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  1. #561
    Join Date
    Apr 2010
    Location
    Indianapolis, IN.
    Just wanted to pop in and plug an online bookstore that I recently came across: https://bookshop.org/

    A percent of each purchase goes to supporting independent bookstores. They have an impressive catalog. The turnaround isn't what you get from Amazon, but it supports a good cause.

  2. #562
    Join Date
    Sep 2007
    Location
    Bethesda, MD
    Quote Originally Posted by rsvman View Post
    Still reading Jane Eyre with my wife. We are now about halfway through.

    In the meantime, I started Proust's Swann's Way, which is the first volume in his massive work Remembrance of Time Past, also translated as In Search of Lost Time. It's... ummmmm... wordy is about the best word I can think of for it. But it isn't bad, and I'm kind of enjoying it.

    I've also heard that this volume is actually slower than the others.

    I'm wondering if anybody here has ever read it. I mean the whole thing. All 1.5 million words.

    I'm tempted to do it just to be able to say I did.
    1.5 million words - that's like 20 regular books.

  3. #563
    Finished Stephen King’s The Institute yesterday.

    A thoroughly enjoyable read.

  4. #564
    Join Date
    Feb 2007
    Location
    Chesapeake, VA.
    Quote Originally Posted by WillJ View Post
    1.5 million words - that's like 20 regular books.
    Indeed.

  5. #565
    Join Date
    Feb 2007
    Location
    Northwest NC
    Quote Originally Posted by fuse View Post
    Finished Stephen King’s The Institute yesterday.

    A thoroughly enjoyable read.
    Big King fan here. I enjoyed this one too and I'll also say I enjoyed the Outsider. A lot of King's recent work is quite good. In my opinion 12/22/63 is one of the top 5 books he's ever written. I just downloaded If It Bleeds on Audible which is a set of four novellas. Looking forward to it.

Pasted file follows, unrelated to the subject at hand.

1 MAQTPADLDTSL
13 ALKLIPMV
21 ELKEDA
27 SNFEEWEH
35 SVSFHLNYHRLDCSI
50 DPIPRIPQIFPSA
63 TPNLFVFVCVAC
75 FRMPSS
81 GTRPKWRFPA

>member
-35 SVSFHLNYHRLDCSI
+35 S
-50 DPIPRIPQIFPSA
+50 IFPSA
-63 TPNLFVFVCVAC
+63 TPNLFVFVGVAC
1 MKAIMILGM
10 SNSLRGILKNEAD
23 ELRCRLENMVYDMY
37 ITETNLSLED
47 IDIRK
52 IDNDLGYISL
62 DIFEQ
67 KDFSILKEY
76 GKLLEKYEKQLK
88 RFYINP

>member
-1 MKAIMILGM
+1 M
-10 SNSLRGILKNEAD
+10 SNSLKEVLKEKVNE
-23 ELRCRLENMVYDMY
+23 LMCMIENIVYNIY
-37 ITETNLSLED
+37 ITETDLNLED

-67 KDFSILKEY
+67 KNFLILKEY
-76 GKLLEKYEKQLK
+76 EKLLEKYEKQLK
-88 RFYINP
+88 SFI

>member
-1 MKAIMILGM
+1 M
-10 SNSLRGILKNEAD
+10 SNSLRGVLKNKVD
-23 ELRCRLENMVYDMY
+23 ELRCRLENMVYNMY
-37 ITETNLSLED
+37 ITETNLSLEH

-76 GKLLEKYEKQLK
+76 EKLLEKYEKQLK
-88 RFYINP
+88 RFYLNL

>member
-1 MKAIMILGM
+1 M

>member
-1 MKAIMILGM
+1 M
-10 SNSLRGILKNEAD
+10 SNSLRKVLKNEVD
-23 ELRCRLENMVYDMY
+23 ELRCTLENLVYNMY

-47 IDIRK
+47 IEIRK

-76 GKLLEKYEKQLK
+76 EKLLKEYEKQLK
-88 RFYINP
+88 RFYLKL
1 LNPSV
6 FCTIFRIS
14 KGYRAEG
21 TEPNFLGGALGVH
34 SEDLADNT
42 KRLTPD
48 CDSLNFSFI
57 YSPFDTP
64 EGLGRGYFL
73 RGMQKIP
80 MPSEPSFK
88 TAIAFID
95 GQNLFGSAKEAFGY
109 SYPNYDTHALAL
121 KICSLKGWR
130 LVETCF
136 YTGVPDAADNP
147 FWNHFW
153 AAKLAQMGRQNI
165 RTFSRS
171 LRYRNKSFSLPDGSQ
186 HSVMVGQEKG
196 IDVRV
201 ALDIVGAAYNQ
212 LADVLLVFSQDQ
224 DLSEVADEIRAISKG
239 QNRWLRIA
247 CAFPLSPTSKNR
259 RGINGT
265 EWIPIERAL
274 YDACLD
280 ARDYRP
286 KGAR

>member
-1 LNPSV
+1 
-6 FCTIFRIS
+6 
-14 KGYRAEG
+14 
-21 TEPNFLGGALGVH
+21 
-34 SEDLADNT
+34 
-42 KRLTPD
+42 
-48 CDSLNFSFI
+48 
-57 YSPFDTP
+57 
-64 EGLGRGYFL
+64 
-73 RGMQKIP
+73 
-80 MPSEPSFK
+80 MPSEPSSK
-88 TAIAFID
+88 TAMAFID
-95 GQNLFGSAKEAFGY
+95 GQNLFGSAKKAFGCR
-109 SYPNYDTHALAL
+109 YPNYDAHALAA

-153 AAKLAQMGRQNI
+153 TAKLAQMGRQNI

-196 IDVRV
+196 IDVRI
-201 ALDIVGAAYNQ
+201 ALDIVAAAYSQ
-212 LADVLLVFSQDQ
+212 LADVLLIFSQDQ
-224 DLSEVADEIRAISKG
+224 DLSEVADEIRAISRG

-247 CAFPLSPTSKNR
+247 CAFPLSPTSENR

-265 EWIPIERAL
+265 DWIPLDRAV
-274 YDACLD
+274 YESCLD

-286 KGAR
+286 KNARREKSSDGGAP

6. #566
    Quote Originally Posted by DUKIECB View Post
    Big King fan here. I enjoyed this one too and I'll also say I enjoyed the Outsider. A lot of King's recent work is quite good. In my opinion 12/22/63 is one of the top 5 books he's ever written. I just downloaded If It Bleeds on Audible which is a set of four novellas. Looking forward to it.
    Agreed on all counts. I enjoyed both the Institute and the Outsider, and 12/22/63 might be my favorite King novel.

    I like that he has written a bunch of books that are not part of a series. I generally prefer to have all new characters in the books I read. That said, I am eyeing the Bill Hodges trilogy for later this year.

  7. #567
    Join Date
    Feb 2007
    Location
    Northwest NC
    Quote Originally Posted by DukeDude View Post
    Agreed on all counts. I enjoyed both the Institute and the Outsider, and 12/22/63 might be my favorite King novel.

    I like that he has written a bunch of books that are not part of a series. I generally prefer to have all new characters in the books I read. That said, I am eyeing the Bill Hodges trilogy for later this year.
    I loved the Bill Hodges trilogy and would definitely recommend all three books.

    The one King set I haven't read is the Dark Tower series. I just haven't been about to bring myself to begin such a long series. I've heard if you can get past the first book the rest is incredible. Have you been through them?

  8. #568
    I tried the first book and didn't make it through, but that was 30 years ago. I think I am a bigger fan of King's newer stuff now than I was of his older stuff as a teen.